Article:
nights and weekends,31742/

I’ve seen the above-linked article posted on Facebook a few times, mostly with accompanying lamentations like “Thanks for the reality check” or “sigh.” I respectfully submit that the lamenters have misread the piece as satire when it is, in fact, a straightforward work of inspirational prose. Seriously, look at this stuff.

Because when you get right down to it, everyone has dreams, and you deserve the chance—hell, you owe it to yourself—to pursue those dreams when you only have enough energy to change out of your work clothes and make yourself a half-assed dinner before passing out.

And I’ll tell you this much: You don’t want to wake up in 10 years and think to yourself, “What if I had just gone after my dreams during those brief 30-minute lunch breaks when I was younger?” Because even if it doesn’t work out, don’t you owe it to yourself to look in the mirror and confidently say, “You know what, I gave it my best half-hearted shot”?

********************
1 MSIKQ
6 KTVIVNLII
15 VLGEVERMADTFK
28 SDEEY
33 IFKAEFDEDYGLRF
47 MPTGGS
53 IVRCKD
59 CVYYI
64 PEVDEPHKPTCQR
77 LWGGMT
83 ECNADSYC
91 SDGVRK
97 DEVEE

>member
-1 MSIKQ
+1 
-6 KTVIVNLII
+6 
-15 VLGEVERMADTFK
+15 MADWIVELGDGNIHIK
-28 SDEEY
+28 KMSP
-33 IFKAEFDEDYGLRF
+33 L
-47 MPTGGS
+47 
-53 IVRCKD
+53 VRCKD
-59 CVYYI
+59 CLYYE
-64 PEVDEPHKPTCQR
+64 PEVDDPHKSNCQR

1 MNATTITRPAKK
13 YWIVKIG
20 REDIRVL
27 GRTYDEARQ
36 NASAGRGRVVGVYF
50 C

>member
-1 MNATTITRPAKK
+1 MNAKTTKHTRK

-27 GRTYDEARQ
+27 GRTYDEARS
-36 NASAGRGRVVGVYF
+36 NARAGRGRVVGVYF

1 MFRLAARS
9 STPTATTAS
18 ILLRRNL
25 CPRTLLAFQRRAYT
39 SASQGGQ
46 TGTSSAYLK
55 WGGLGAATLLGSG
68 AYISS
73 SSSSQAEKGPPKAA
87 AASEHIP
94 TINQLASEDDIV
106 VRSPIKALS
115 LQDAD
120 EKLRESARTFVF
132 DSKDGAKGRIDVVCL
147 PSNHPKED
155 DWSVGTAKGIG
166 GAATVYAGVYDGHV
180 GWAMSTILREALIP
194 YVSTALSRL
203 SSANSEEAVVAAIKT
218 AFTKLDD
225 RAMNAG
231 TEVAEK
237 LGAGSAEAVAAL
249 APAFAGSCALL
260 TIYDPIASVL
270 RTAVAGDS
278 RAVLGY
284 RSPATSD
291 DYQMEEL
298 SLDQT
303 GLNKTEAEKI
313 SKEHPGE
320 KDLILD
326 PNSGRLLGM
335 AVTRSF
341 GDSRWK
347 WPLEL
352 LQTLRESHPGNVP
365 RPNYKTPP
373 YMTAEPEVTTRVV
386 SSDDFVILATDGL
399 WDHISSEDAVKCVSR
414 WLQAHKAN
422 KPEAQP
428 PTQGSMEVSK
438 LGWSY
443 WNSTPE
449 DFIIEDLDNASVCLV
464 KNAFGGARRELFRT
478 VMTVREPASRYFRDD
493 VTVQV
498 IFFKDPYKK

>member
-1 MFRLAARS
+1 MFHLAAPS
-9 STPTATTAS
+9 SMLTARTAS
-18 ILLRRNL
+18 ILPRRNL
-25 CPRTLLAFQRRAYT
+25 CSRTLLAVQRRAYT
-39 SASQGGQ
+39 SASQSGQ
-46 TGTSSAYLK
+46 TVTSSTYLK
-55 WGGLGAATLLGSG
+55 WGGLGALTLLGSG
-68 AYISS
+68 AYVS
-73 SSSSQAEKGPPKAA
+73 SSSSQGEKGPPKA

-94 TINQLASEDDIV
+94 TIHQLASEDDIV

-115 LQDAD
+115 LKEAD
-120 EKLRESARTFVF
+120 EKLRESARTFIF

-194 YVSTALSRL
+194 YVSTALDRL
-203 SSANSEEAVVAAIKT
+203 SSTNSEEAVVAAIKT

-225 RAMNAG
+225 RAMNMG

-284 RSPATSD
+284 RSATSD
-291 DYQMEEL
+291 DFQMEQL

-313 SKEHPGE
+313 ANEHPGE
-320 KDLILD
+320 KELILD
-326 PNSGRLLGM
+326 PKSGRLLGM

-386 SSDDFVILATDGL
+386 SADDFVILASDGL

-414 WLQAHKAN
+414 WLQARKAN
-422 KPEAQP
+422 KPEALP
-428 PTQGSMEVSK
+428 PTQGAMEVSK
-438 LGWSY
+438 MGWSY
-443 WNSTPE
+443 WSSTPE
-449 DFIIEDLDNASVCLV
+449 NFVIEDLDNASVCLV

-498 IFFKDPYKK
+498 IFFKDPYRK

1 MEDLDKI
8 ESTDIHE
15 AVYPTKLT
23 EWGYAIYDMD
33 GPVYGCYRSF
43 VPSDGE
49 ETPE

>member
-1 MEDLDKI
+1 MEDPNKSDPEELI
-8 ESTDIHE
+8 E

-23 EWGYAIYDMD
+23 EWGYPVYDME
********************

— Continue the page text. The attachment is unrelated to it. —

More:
You think this is sarcastic? Does this sound wrong to you? 85% of the writing I’ve done in the past four years has been on the R7 between Trenton Transit Center and 30th Street Station. I haven’t sold any of it. I may never sell any of it. I have, more than once, “beg[u]n to question whether this was all a giant waste of time, whether you even want to [write] anymore, and whether this was just some sort of immature little fantasy you had as a kid and that maybe it’s finally time to grow the fuck up, let [writing] go, and join the real world because, let’s face it, not everyone gets to live out their dreams.”

But never for very long.

I live a charmed life, gentle readers, because I am privileged enough to carve any time for writing out of it. And I am not alone. Thank you, The Onion, for reminding me.

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